With The 7 Virtues Perfume we access people at the beauty counter, and not just with a beautiful perfume – but with a powerful message. Women today are so stressed out by the airbrushed visuals nobody can live up to, and we’re giving them something powerful. Just as a book on philosophy changes the world, our new story of perfume offers a beautiful conversation, reminds us that we’re all the same. Reminds us to follow our belief, to rediscover the true connection and the beauty of humanity. Because to focus only on the physical isn’t complete for a woman. So this philosophy always leads to wonderful connection and communication – and to keep it that way I ask the beauty consultants to never just whiff our perfume on consumers. I want the consumers to discover us by themselves. And this is where the connection begins. I see how our story connects with people, not just the customers, but with other brands in the stores. We’ve all become family with other brands – there is wonder, learning, exchange, help, support and no judgement. There is enough room for all of us.
Speaking of exchange and connection; you have crowdsourced the search for the name of your second perfume, Noble Rose of Afghanistan. Why and what has this process taught you?
The producers of the show What’s in a name asked me for it, and I absolutely liked it. Let’s engage the community! And I love the name, I love how it honours the idea of noble soldiers, and noble, courageous farmers who chose to grow legal roses and orange flowers. Then of course the oils are noble, they are the highest quality essential oils, so they and their highly dangerous travel route are honoured with the very name Noble Rose of Afghanistan. I believe that people are hungry for the noble, the just and the beautiful, and I love that people directed us. The name is so respectful; it honours the philosophy and the work behind the perfume.
And the idea of letting the audience find the name is going back to real democratic ideas. You are not guessing what the market might tell you, you just deliver what people say.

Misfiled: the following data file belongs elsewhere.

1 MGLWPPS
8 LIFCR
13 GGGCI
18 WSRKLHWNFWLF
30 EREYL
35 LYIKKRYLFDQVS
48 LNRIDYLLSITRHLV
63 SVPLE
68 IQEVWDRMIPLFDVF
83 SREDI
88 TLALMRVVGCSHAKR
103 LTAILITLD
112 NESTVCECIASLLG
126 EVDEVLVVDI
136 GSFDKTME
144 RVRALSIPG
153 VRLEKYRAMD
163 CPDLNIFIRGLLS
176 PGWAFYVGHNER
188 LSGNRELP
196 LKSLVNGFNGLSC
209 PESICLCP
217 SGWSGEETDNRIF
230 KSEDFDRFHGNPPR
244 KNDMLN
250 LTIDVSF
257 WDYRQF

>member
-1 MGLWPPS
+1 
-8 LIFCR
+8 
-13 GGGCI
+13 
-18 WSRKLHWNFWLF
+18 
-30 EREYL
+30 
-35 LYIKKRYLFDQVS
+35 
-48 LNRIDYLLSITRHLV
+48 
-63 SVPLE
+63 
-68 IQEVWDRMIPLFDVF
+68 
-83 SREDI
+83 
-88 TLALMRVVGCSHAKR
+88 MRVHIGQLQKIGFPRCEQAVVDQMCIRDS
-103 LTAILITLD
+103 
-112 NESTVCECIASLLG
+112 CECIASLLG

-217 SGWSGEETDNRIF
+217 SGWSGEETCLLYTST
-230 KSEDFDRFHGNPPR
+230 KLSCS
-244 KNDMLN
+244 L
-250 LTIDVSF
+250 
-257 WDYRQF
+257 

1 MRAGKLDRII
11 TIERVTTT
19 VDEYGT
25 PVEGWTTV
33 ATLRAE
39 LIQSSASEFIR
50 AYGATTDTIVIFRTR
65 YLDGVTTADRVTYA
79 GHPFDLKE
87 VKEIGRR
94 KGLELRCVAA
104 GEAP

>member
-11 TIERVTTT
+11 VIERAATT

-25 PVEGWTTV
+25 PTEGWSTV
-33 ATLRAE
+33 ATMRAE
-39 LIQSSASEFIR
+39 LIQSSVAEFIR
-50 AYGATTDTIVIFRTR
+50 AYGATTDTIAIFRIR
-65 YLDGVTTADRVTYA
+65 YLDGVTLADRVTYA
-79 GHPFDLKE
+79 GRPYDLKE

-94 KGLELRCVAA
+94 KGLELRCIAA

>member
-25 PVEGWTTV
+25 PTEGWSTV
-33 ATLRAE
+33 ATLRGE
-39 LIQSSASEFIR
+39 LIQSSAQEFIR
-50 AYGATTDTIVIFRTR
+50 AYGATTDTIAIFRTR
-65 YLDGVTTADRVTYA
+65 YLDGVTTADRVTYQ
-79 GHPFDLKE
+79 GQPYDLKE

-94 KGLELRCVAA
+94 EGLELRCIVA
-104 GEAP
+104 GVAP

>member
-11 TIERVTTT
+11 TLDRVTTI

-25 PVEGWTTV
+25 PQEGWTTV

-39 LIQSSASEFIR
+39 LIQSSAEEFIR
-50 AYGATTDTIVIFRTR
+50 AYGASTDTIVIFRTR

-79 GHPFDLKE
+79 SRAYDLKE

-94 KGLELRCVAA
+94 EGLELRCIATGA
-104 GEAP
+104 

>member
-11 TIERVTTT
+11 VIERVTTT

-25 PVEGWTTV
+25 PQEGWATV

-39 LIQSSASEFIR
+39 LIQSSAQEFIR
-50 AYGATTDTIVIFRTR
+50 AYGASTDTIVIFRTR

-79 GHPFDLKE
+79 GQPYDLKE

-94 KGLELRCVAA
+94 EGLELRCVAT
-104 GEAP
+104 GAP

Apart from their noble mission to rebuild, The 7 Virtues perfumes are vegan, free from phthalates and parabens. Why have you decided to make a niche perfume safer than your direct competitors'?
Well it emerged out of mine and Susanne Lang’s (editor’s note: the perfumer) philosophy; you’d say it was kindred spirits aligned. Susanne and I wanted the perfume to be good for the world and good for your skin. Essential oils are healing. And so I love hearing the stories of our consumers, for example there are women who use Afghanistan Orange Blossom as pillow spray for a relaxing sleep. Perfumes should make our lives better.
Right now there are four fragrances. Can you reveal anything about the next, the fifth?
A little bit. It’s going to be our Rwanda perfume and it’s to launch on the International Day of Peace, September 21st. It supports HIV-affected women in Rwanda and contains lemongrass and geranium grown there. In spring 2014 it’s going to be time to tell this new story.
And it surely will blend in beautifully with its four precedents! Why have you decided to create scents than can be mixed and matched?
Funny thing: I had no idea they blended!
I was in a store in New York when I was asked if I knew how well Vetiver and Middle East Peace go together. I was blown away. I was told customers loved the mix. I then rushed to Susanne to ask if she knew it, and she said, why, yes, that’s how I designed them.
And so the blend box happened at just the right time – because I was just asked to do minis and was thinking about it. I then blended the two ideas into one. I love the story of Charlie Chaplin’s filmmaker approach when he would try different takes and then blend the final scenes to perfection. So what can be done with film, can be done with ideas.
It’s truly great how our customers can make their own signature perfume now.
After the successful launch at The Selfridges in September; where will The 7 Virtues perfumes be available next?
Germany is next.
We’re also starting an American Airlines cooperation that launches November 1st – it’s the largest airline in the world – offering the custom blend box. This cooperation follows our successful collaboration with Air Canada where Vetiver is #1 in sales. Coming next is our cooperation with a European airline where another scent is going to be offered. We want to have different, matching offers on board of each airline.
Thank you, Barbara, for the inspiring answers!
Middle East Peace
A warm, green citrus harmony – lime, grapefruit, and basil – on the dry, elegant canvas of bamboo and cedar. Worn alone it is lightweight and invigorating with a hint of sweet.
Vetiver of Haiti
Crisp bergamot opening; a sweet and powdery chord of amber and lime tree to bring out vetiver’s very own character.
Noble Rose of Afghanistan
Opening with pure and strong rose note, this is by no means a sweet bouquet of pink girly roses. Carnation, clove and peppercorn do their best to add a spicy dryness. Earl Grey comes to your mind. Earl Grey with rose petals.
Afghanistan Orange Blossom
Pure happiness made of innocent, gorgeous white flowers: orange blossoms, slightly carnal jasmine, elegant freesia.
To find out more, visit:
The 7 Virtues Beauty Inc. http://www.the7virtues.com
Barbara Stegemann professional site http://www.barbstegemann.com
– by Nath Fedorova